By example you showed me, living’s alright,
Stay here with me, stay here with me, stay with me tonight,

And come with me when I go to the bedroom,
And we’ll play bride, and we’ll play bride, and we’ll play bride and groom,

If you had not been born you know,
What would I? What would I be then?

I would not have strength to grow,
And be counted, and be counted among men.

Please don’t leave my side, remember I love you,
None of what I have done wrong was really done against you,

If you love me and I’m weak, then weaker you must love me more,
To reinforce what’s also strong, and all the love we have in store,

And in the morning we’ll wrestle and ruin our stomachs with coffee,
Won’t we be, won’t we be, won’t be happy?

We will rise in anger, love and ardor,
Shining, shining, shimmering in loves armor.

[You can hear a good version on YouTube: “Bonnie Prince Billy – May It Always Be (Live in London)”]

[**Photo: Bonnie Prince Billy at Sydney Opera House (2006); read more at http://www.fasterlouder.com.au%5D

Love letter, from a kind of bad guy to his beloved daughter

letterfrombadguy[Written in the spring of 1920, outside, in some hilly Tennessee woods]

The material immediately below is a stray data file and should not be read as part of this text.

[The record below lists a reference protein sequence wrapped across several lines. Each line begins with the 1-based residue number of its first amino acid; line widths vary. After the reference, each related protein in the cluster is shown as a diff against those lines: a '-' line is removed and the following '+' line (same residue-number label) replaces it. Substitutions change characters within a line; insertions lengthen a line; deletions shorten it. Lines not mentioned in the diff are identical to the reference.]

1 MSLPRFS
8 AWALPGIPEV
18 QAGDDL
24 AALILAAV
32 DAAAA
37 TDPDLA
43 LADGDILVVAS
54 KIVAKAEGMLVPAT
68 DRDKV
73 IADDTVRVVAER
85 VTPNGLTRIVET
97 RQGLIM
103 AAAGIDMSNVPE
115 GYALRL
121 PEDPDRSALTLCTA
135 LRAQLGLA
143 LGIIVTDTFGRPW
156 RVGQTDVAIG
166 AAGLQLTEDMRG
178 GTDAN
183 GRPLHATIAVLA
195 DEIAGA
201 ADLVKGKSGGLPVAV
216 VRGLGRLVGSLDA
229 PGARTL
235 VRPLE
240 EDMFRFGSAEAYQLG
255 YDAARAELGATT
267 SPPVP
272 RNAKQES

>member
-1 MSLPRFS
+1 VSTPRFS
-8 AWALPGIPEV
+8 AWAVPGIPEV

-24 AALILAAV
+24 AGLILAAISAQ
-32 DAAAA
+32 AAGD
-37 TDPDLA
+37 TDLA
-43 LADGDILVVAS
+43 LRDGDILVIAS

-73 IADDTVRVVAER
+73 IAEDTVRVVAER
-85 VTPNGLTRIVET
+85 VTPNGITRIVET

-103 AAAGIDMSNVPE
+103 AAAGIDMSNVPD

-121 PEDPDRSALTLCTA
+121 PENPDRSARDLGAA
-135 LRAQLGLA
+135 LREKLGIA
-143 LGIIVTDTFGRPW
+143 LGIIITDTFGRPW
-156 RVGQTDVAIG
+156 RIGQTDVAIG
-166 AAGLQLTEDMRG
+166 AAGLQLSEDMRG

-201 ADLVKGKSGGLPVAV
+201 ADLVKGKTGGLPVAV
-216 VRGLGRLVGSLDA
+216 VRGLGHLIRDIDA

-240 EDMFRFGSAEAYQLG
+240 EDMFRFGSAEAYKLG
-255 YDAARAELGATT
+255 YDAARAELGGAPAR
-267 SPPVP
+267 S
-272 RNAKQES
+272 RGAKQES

To my dear daughter, Lucie,

I could not believe it when I got your letter! My hands shook so bad I put them and your letter into my pockets. I was careful not to bend the envelope. Then I went right out, into the yard and straight to my shed. I started rattling my things around like maybe I had something needing fixing. I would say I was in a state! But then I sat down and opened the letter.

Lucie, I haven’t let myself hope that such a thing as this could ever happen still for me. I’d expect better that a tropical bird might fly into my window here, sit on my knee, and start talking to me. “Hello Ned, silly old fool,” in a friendly like manner. But here your letter is in my hand! And your handwriting especially for the address is like mine as you might see for yourself. That was another surprise.

Thank you for writing Lucie. You may never know how much it means to me. Over the years I must have thought about writing to you at least one hundred times, but I could never think of what to say. You are much braver than me.

This morning, I went into the woods to write my letter to you. I believe I am sitting in a spot I might never been before, even though I come up here more and more these days. I don’t know why this feels like the right place to talk to you. I could find some place quiet enough and where I won’t be interrupted almost anywhere. You probably have some thoughts why this could be the right place for me to write this letter. You always were so good with your thinking and questions too. But I couldn’t ever think of the right answers for you, even when you were not much more than a baby. I make the point because it’s true and also because of what happened with your college school. I am so sorry what happened because I understand you are sad about it. But I know whatever made you leave that place, it cannot be that you are not smart enough. I would bet anything on that! You are the smartest person in that town. I would never doubt you had a good reason to leave.